Anon3: wind is owned by an Egyptian, but the minority Canadian equity partners ostensibly have control of the company, which is how they got around the ownership rules ... with a lot of fuss. For more:

unclebob said...

reply is in

Hello Bob,

Thank you for contacting WIND. I'm not 100% sure either and there are so many rumours. What I can say is that it is coming this year, but the exact date is not known. Also there are two Wind towers up in Winnipeg being tested right now, which can be seen on coverage mapper

Hopefully we get you as a customer sooner than later.

Anonymous said...

Fido is now offering coast to coast calling. I suppose there will no longer be roaming charges, or long distance in Canada. I have yet to check out the offering but I am hopeful its not between just FIDO clients, like MIKE used to offer.

I am not sure why the government allowed long distance charges on the same network or for that matter roaming charges when all carriers had agreements to share their resources between themselves. Suffice to say, the consumer has been royally screwed.

As for infrastructure, its alot cheaper to install and maintain towers and arrays than plowing copper and optics into the ground.

cherenkov said...

Bob: good info. Next blog post: wind mobile coming to Winnipeg!

Anon: I don't know that its the government's job to outlaw long distance charges.

Anonymous said...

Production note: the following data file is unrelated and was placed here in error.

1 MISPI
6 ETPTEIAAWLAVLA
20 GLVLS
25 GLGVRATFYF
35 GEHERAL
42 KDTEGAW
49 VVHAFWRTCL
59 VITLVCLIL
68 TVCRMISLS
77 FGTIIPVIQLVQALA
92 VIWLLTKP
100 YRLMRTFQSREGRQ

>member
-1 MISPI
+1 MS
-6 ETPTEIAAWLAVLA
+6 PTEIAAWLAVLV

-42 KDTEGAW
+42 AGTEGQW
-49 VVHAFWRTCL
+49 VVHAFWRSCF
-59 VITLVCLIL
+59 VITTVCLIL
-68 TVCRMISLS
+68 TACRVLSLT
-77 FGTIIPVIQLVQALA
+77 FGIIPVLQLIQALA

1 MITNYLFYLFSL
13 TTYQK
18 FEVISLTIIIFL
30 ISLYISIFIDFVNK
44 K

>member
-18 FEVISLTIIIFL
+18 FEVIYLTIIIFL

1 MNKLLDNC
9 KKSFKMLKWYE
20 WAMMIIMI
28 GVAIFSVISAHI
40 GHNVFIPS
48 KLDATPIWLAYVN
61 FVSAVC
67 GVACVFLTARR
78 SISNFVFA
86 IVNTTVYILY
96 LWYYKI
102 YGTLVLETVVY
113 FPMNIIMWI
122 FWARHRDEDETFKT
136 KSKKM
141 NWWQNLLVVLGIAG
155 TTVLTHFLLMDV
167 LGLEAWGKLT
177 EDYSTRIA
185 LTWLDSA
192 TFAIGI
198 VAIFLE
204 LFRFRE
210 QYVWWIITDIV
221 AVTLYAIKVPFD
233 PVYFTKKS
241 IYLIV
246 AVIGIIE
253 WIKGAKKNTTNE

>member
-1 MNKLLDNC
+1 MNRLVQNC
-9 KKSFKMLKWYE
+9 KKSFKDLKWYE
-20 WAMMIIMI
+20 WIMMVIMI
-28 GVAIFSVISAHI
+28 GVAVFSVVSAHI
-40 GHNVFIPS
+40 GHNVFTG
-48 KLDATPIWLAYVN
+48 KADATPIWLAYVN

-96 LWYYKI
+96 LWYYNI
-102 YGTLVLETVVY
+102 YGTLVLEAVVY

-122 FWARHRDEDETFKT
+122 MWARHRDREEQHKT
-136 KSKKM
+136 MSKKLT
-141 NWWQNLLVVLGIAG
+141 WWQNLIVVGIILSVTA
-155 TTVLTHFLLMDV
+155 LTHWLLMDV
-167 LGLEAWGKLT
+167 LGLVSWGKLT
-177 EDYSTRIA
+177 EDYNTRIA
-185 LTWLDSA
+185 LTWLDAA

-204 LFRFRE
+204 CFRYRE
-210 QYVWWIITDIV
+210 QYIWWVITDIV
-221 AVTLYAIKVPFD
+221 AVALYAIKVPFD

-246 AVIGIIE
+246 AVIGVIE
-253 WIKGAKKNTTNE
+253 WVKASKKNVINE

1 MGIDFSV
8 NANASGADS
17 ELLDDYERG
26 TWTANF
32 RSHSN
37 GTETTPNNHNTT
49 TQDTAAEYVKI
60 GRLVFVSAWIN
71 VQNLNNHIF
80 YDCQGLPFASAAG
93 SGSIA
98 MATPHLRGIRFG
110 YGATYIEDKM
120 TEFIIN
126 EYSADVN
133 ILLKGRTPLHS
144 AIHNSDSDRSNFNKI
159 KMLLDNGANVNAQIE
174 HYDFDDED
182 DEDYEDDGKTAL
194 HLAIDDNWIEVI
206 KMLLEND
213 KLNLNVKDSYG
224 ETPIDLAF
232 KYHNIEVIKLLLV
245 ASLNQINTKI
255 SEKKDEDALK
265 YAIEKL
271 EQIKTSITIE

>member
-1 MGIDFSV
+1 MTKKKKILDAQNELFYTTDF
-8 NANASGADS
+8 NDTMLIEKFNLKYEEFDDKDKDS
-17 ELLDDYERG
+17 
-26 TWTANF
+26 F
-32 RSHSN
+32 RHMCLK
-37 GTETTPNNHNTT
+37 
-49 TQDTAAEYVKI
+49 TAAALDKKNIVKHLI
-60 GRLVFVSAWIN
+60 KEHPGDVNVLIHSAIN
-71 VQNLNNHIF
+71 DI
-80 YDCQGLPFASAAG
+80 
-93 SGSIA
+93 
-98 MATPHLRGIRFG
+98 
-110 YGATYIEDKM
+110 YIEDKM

Same network ergo no long distance issues. Besides, as fido and verizon seem to be showing , there is no reason for the charges. Then again, skype has proven that for years.

One Man Committee said...

I'm with you on this one, cherenkov. I've had the same Telus Super Talk 15 plan for 8 years, and each time my contract is up I re-up for 2 or 3 years with a free phone. Most recently it was a year ago for an iPhone - not bad for a monthly bill that runs me about $28 (higher if I travel that month). I would hate to relinquish that buying power.

That being said, the industry could probably be pushed to provide more disclosure in the manner that payday lenders now have to. While in cellphone shops, I've noticed some consumers (typically younger ones) willing to sign whatever paper is put in front of them to get a free [insert cellphone flavour of the month here]. Better disclosure won't stop all of them from signing, but at least it might give some of them pause.